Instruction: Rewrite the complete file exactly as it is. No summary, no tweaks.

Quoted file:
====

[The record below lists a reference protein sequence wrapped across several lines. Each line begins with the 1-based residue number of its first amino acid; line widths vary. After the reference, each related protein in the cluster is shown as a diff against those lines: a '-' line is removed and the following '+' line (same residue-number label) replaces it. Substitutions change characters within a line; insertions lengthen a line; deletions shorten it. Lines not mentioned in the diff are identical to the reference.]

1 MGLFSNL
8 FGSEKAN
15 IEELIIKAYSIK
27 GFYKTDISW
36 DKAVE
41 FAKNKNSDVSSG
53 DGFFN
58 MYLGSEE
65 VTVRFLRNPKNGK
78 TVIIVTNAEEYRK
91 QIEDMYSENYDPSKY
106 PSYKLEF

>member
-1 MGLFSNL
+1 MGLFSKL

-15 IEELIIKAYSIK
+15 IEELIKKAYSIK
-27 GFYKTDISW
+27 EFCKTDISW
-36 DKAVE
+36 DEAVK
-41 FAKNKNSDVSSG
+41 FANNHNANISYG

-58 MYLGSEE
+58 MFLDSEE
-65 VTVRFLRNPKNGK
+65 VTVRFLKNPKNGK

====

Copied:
[The record below lists a reference protein sequence wrapped across several lines. Each line begins with the 1-based residue number of its first amino acid; line widths vary. After the reference, each related protein in the cluster is shown as a diff against those lines: a '-' line is removed and the following '+' line (same residue-number label) replaces it. Substitutions change characters within a line; insertions lengthen a line; deletions shorten it. Lines not mentioned in the diff are identical to the reference.]

1 MGLFSNL
8 FGSEKAN
15 IEELIIKAYSIK
27 GFYKTDISW
36 DKAVE
41 FAKNKNSDVSSG
53 DGFFN
58 MYLGSEE
65 VTVRFLRNPKNGK
78 TVIIVTNAEEYRK
91 QIEDMYSENYDPSKY
106 PSYKLEF

>member
-1 MGLFSNL
+1 MGLFSKL

-15 IEELIIKAYSIK
+15 IEELIKKAYSIK
-27 GFYKTDISW
+27 EFCKTDISW
-36 DKAVE
+36 DEAVK
-41 FAKNKNSDVSSG
+41 FANNHNANISYG

-58 MYLGSEE
+58 MFLDSEE
-65 VTVRFLRNPKNGK
+65 VTVRFLKNPKNGK